Myeloid-derived Growth Factor mediates cardiac repair following myocardial infarction
Updates coming soon.
PURPOSE: To develop a mass spectrometry based scheduled reaction monitoring (SRM) assay for quantitation of Myeloid derived growth factor(MYGDF) formerly Chromosome 19 open reading frame (C19orf10)
EXPERIMENTAL DESIGN: Candidate reporter peptides were identified in digests of recombinant MYDGF. Isotopically labelled forms of these reporter peptides were employed as internal standards for assay development. Two reference peptides were selected SYLYFTQFK and GAEIEYAMAYSK with respective limits of quantitation of 42 attomole and 380 attomole per injection.
RESULTS: Application of the assay to human serum and synovial fluid determined that the assay sensitivity was reduced and quantitation was not achievable. However, the partial depletion of albumin and immunoglobulin from synovial fluids provided estimates of 300-650 femtomoles per injection (0.7-1.6 nanomolar fluid concentrations) in three of the six sample analysed.
CONCLUSIONS AND CLINICAL RELEVANCE: A validated sensitive assay for the quantitation of MYDGF in biological fluids was developed. However, the endogenous levels of MYDGF in such fluids are at or below the current levels of quantitation. The levels of MYDGF are lower than those previously reported using an ELISA. The current results suggest that additional steps may be required to remove high abundance proteins or to enrich MYDGF for SRM based quantitation.
Paracrine-acting proteins are emerging as a central mechanism by which bone marrow cell-based therapies improve tissue repair and heart function after myocardial infarction (MI). We carried out a bioinformatic secretome analysis in bone marrow cells from patients with acute MI to identify novel secreted proteins with therapeutic potential. Functional screens revealed a secreted protein encoded by an open reading frame on chromosome 19 (C19orf10) that promotes cardiac myocyte survival and angiogenesis. We show that bone marrow-derived monocytes and macrophages produce this protein endogenously to protect and repair the heart after MI, and we named it myeloid-derived growth factor (MYDGF). Whereas Mydgf-deficient mice develop larger infarct scars and more severe contractile dysfunction compared to wild-type mice, treatment with recombinant Mydgf reduces scar size and contractile dysfunction after MI. This study is the first to assign a biological function to MYDGF, and it may serve as a prototypical example for the development of protein-based therapies for ischemic tissue repair.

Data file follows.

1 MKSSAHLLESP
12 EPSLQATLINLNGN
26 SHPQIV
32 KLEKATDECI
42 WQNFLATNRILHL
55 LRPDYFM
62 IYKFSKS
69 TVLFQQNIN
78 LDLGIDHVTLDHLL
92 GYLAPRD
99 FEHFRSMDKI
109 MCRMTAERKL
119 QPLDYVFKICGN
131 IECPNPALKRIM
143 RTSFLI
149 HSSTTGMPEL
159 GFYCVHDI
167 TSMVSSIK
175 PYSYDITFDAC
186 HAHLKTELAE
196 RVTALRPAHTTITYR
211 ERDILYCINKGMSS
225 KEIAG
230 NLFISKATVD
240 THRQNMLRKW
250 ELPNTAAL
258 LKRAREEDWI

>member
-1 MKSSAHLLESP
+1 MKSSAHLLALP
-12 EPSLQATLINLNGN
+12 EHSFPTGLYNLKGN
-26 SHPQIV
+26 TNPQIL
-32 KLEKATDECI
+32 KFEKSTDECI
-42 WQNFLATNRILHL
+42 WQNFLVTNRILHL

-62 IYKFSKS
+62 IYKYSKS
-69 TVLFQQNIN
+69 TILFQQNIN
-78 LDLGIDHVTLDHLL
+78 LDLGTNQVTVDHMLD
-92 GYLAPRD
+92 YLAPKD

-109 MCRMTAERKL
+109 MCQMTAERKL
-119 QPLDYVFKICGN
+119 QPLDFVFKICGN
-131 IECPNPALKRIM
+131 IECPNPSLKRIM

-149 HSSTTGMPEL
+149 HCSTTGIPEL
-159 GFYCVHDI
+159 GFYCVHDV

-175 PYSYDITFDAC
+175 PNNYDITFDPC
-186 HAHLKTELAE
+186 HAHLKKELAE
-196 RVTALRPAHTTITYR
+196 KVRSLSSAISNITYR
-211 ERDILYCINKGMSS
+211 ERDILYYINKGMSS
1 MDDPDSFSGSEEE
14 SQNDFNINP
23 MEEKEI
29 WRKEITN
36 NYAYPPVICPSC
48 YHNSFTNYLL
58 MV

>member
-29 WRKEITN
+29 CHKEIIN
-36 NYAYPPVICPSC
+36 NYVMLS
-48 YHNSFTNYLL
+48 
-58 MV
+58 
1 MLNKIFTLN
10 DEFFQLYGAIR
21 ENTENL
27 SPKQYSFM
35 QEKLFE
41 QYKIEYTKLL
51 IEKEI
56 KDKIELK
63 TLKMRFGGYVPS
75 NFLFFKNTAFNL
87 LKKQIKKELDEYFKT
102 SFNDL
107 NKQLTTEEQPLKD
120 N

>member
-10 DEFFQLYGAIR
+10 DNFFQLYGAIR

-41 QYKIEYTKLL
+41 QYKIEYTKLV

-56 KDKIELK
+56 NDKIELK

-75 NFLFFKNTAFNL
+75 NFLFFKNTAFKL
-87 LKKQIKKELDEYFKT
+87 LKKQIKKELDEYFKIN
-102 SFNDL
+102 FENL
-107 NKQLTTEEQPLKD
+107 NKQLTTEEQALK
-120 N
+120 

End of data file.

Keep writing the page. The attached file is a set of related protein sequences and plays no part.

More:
The identification of genes involved in tumor growth is crucial for the development of inventive anticancer treatments. Here, we have cloned a 17-kDa secretory protein encoded by c19orf10 from hepatocellular carcinoma (HCC) serial analysis of gene expression libraries. Gene expression analysis indicated that c19orf10 was overexpressed in approximately two-thirds of HCC tissues compared to the adjacent noncancerous liver tissues, and its expression was significantly positively correlated with that of alpha-fetoprotein (AFP). Overexpression of c19orf10 enhanced cell proliferation of AFP-negative HLE cells, whereas knockdown of c19orf10 inhibited cell proliferation of AFP-positive Hep3B and HuH7 cells along with G1 cell cycle arrest. Supplementation of recombinant c19orf10 protein in culture media enhanced cell proliferation in HLE cells, and this effect was abolished by the addition of antibodies developed against c19orf10. Intriguingly, c19orf10 could regulate cell proliferation through the activation of Akt/mitogen-activated protein kinase pathways. Taken together, these data suggest that c19orf10 might be one of the growth factors and potential molecular targets activated in HCC.
Joint inflammation and destruction have been linked to the deregulation of the highly synthetic fibroblast-like synoviocytes (FLSs), and much of our current understanding of the mechanisms that underlie synovitis has been collected from studies of FLSs. During a proteomic analysis of FLS cells, we identified a novel protein, c19orf10 (chromosome 19 open reading frame 10), that was produced in significant amounts by these cells. The present study provides a partial characterization of c19orf10 in FLSs, synovial fluid, and the synovium. Murine monoclonal and chicken polyclonal antibodies were produced against recombinant human c19orf10 protein and used to examine the distribution of c19orf10 in cultured FLSs and in synovial tissue sections from patients with rheumatoid arthritis or osteoarthritis. The intracellular staining pattern of c19orf10 is consistent with localization in the endoplasmic reticulum/Golgi distribution. Sections of rheumatoid arthritis and osteoarthritis synovia expressed similar patterns of c19orf10 distribution with perivascular and synovial lining staining. Double-staining in situ analysis suggests that fibroblast-like synovial cells produced c19orf10, whereas macrophages, B cells, or T cells produced little or none of this protein. There is evidence of secretion into the vascular space and the extracellular matrix surrounding the synovial lining. A competitive enzyme-linked immunosorbent assay confirmed the presence of microgram levels of c19orf10 in the synovial fluids of patients with one of various arthropathies. Collectively, these results suggest that c19orf10 is an FLS-derived protein that is secreted into the synovial fluid. However, the significance of this protein in synovial biology remains to be determined. The absence of known structural motifs or domains and its relatively late evolutionary appearance raise interesting questions about its function.